5 Credit Card 'Rookie Mistakes' — and What to Do Instead

Credit cards are a pretty ubiquitous part of most Americans’ personal finances. In fact, according to a recent study by The Ascent, 80% of us have at least one. It’s easy to see why credit cards are so popular — they’re a safe and convenient way to pay for purchases, and many of them allow you to earn cash back and rewards on your spending. Plus, you can easily build credit with a credit card.

Unfortunately, credit cards can also come with a few pitfalls, and if you’re not careful, you can land in credit card debt or damage your credit score. If you’re new to credit cards or just need a little primer, here are five mistakes you don’t want to make.

1. Carrying a balance

Unless you have a charge card, you’re allowed to carry over a balance on your credit card from month to month. This isn’t a good idea under most circumstances, though. If you have a credit card with a 0% intro APR financing offer, and you’ll be able to pay off your balance in full before interest is charged, that’s fine. But under normal circumstances, credit card interest is very, very expensive — as of this writing, the average APR for a credit card is 24.72%, according to Forbes.

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Do this instead: Aim to pay off your entire credit card balance every month. It’s good to get in the mindset of remembering that credit cards represent borrowed money, and try to only charge what you can afford to pay for with your own money. Some people pay off their credit cards monthly, but I try to take mine back to a $0 balance every week — it’s a lot better for my own peace of mind.

2. Making only the minimum payment

When you only make the minimum payment on your card, you’ll end up carrying some of your balance forward, which means, yep, those expensive interest charges we just discussed. You should be careful about this even if your card has 0% APR for a period of time. In this case, the card issuer will also give you a minimum payment, but don’t be fooled! Instead, run the numbers yourself.

Let’s say you bought a new washing machine for $800 and have 12 months of 0% APR. Your card issuer says your minimum payment is $40. But paying only this would leave you owing $320 when the card starts charging you interest. Instead, divide that $800 by 12 months, and you’ll have your actual minimum payment — $66.67.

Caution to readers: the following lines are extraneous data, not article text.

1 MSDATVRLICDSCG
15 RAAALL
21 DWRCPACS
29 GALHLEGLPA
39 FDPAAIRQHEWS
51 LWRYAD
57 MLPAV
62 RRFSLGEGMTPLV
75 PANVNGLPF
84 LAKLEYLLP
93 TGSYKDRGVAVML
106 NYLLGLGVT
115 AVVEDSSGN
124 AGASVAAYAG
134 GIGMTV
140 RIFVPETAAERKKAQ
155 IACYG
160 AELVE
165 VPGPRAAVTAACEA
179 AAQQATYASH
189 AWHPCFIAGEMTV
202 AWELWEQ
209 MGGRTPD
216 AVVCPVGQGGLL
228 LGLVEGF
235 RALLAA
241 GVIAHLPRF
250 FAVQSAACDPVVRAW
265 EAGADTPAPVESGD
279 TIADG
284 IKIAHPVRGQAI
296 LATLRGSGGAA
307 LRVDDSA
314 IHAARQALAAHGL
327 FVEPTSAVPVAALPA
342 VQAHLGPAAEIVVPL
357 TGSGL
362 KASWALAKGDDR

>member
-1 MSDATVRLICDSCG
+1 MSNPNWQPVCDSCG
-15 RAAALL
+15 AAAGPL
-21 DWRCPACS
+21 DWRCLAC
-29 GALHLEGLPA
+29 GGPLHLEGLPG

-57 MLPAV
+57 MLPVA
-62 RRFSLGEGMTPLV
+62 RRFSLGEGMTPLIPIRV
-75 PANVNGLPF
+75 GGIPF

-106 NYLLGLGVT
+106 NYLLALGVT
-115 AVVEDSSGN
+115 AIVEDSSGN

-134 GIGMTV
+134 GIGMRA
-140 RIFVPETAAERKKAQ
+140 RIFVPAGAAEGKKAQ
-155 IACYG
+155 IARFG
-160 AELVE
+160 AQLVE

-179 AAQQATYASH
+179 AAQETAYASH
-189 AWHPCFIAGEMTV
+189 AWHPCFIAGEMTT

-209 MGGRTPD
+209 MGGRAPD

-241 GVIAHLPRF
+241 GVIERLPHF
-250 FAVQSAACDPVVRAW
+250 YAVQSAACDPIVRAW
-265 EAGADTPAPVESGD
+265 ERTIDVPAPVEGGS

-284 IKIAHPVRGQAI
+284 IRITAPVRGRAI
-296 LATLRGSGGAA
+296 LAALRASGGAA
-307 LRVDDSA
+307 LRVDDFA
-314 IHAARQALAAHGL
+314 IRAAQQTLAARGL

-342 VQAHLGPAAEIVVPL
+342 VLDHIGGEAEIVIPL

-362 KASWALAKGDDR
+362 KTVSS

Do this instead: Again, ideally, you’re paying off your full balance every month, but if you can’t, try to pay more than the minimum owed in order to get yourself out of debt as quickly as possible. And run your own numbers for a 0% APR card to make sure you land on a minimum payment that gets you clear of debt before interest is charged.

3. Using too much of your credit limit

If you’ve got a credit limit of $5,000, you’re allowed to spend that much on the card, right? Technically, yes — but for the benefit of your credit score, no. Your credit utilization ratio is a big part of your credit score. This is the percentage of available credit that you’re using at any given time, and it makes up 30% of your FICO® Score. To keep your score in good shape, it’s best to keep your credit utilization ratio under 30%.

Do this instead: Don’t go over 30% of your credit limit, if you can manage to avoid it. In the case of your $5,000 credit limit, that caps you at just $1,500.

4. Paying late

Another major credit score no-no is paying your bill late. Your payment history represents 35% of your FICO® Score, and speaking from experience again, making all your payments on time, every single month, can save your credit score even if you’re in debt.

Do this instead: If you struggle to remember when payments are due, set an alert on your phone, or do what I do. Buy a wall calendar, hang it where you can see it, write all your monthly bills on it, and then check them off as you pay them. It’s old school, but it works.

5. Canceling old credit cards

You might think that if you’re not using a particular credit card, you may as well cancel it. Not so fast! Closing an old credit card account can ding your credit score eventually (accounts in good standing remain on credit reports for 10 years), because length of credit history is also a factor in calculating it — it’s 15% of your FICO® Score. I canceled an old card earlier this year, but I have excellent credit and thankfully only saw a two-point drop in my score. If your credit score is poor or fair, it’s best to keep the card to avoid the hit.

Do this instead: Unless there is an actual reason to cancel an old credit card (perhaps it has an annual fee, and if you’re not using the card, it’s certainly not worth continuing to pay that), it’s best to keep it open. Maybe make a small purchase with it occasionally to keep the account active.

Credit cards can be an extremely useful financial tool, so it’s worth taking the time to learn how to use them the right way. Don’t worry if you’ve already been making these rookie mistakes — you’re never too old to learn some new personal finance moves.

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